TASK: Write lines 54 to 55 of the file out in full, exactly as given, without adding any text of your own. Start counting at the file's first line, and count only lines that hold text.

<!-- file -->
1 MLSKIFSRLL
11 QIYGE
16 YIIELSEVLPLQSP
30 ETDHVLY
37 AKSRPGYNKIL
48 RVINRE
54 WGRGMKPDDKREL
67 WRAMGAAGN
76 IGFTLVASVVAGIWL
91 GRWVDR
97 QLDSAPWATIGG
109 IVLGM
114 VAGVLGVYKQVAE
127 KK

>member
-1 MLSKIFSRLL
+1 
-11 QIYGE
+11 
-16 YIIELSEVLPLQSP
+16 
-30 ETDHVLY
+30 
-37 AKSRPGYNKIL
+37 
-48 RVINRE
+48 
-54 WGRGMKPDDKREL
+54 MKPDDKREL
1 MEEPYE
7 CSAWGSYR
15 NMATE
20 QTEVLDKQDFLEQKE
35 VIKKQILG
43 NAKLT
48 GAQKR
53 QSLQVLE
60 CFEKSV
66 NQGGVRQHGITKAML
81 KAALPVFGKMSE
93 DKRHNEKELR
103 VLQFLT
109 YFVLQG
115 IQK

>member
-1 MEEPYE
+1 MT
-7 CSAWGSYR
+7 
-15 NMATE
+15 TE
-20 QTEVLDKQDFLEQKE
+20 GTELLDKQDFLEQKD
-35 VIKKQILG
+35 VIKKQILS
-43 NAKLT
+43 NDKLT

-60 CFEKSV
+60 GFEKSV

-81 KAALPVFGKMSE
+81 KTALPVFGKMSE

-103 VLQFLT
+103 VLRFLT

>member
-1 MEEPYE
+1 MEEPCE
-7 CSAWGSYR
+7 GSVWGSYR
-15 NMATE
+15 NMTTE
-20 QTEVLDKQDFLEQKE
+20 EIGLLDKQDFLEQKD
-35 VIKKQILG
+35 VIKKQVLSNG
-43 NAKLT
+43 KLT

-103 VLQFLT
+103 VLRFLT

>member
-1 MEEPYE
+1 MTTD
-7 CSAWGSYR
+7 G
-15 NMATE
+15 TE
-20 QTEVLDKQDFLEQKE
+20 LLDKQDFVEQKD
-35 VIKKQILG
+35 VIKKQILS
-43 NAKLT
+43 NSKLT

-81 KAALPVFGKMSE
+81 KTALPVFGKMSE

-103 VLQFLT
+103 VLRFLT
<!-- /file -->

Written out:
-35 VIKKQILG
+35 VIKKQILS